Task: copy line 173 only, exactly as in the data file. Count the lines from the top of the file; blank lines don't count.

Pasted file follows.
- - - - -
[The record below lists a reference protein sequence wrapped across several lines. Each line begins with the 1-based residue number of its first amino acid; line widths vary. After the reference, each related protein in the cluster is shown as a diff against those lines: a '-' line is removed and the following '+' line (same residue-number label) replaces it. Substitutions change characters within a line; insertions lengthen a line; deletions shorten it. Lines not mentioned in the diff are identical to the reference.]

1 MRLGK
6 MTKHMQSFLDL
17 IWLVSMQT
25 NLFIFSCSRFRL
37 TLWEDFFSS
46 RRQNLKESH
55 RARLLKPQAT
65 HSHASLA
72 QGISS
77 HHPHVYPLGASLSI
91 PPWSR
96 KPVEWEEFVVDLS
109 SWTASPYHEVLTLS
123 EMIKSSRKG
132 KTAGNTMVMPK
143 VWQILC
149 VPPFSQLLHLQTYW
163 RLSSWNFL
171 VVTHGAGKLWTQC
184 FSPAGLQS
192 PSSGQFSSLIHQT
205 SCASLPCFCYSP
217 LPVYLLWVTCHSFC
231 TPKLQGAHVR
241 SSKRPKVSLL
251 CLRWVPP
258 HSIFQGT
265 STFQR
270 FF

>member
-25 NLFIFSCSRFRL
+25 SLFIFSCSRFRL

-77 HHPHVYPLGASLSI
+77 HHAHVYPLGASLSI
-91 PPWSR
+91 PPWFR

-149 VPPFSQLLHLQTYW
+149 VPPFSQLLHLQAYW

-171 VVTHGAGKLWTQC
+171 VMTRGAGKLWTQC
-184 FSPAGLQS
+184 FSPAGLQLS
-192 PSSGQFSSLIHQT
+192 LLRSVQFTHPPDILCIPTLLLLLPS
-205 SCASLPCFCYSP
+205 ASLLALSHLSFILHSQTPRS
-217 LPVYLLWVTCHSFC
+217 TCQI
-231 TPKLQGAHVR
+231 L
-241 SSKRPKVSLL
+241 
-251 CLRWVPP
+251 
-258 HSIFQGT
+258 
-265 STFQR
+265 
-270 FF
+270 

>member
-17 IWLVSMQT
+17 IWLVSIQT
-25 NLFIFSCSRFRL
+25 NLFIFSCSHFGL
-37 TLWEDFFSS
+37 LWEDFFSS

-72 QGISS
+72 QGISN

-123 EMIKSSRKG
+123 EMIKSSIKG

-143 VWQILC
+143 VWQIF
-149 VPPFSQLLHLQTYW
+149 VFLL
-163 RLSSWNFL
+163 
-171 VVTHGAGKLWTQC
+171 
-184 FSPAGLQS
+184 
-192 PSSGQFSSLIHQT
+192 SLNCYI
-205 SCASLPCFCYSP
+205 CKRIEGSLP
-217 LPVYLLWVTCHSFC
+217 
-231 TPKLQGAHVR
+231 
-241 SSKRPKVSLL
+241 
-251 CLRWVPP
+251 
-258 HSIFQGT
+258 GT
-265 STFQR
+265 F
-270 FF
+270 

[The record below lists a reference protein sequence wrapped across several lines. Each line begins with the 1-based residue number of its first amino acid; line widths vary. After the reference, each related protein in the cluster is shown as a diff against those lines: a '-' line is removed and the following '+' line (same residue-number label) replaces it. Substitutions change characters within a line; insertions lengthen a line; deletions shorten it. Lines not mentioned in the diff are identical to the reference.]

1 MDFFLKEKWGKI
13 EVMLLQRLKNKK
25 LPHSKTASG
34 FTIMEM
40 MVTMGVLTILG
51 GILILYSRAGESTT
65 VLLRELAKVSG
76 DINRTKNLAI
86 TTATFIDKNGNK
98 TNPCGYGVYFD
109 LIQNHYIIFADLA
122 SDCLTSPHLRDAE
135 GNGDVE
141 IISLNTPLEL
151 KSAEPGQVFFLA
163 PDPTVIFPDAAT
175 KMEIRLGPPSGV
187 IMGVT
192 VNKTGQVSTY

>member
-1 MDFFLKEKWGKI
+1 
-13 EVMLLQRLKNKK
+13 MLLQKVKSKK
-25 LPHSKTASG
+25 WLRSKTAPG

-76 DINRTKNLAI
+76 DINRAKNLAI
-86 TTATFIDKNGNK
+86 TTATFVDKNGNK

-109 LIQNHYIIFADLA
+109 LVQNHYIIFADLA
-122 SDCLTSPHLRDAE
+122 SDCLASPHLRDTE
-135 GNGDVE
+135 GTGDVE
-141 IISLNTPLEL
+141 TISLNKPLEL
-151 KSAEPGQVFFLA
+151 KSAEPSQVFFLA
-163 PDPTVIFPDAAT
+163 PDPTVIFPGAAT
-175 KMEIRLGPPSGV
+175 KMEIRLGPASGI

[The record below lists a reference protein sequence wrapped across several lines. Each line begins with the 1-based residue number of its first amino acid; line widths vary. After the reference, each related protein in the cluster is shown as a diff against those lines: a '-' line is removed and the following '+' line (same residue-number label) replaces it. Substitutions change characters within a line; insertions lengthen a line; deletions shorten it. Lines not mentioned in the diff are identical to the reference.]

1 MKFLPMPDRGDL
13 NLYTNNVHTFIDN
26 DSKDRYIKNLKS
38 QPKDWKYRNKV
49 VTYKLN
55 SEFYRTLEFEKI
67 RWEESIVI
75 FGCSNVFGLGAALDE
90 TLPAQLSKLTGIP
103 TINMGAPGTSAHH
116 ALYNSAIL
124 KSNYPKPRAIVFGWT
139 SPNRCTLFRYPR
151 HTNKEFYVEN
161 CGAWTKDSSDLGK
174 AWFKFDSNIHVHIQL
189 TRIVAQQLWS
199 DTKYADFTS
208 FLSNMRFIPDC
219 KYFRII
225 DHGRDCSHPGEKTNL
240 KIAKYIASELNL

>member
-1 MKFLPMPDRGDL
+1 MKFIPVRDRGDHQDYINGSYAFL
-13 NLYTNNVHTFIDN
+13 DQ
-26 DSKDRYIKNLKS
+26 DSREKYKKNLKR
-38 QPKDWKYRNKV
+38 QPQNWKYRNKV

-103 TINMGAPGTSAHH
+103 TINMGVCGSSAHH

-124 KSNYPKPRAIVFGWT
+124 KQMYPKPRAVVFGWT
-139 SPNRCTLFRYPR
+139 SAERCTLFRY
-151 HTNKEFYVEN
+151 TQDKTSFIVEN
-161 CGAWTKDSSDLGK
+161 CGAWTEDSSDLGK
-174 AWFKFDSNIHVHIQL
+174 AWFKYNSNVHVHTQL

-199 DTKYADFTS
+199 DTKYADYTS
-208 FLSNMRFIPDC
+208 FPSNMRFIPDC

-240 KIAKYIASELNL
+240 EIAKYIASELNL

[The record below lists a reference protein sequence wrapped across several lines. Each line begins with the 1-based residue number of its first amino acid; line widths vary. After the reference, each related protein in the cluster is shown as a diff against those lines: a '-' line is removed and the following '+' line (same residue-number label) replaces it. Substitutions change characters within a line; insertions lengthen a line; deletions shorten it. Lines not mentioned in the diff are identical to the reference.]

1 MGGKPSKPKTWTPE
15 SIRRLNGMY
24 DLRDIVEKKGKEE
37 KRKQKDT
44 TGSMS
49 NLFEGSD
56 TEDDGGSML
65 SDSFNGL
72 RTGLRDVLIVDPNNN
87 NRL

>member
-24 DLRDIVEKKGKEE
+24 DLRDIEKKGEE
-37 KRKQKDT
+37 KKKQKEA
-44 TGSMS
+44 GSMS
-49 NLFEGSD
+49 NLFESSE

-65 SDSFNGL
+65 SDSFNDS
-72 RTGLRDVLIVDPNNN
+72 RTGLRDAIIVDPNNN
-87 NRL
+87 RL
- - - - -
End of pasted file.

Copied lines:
+13 DQ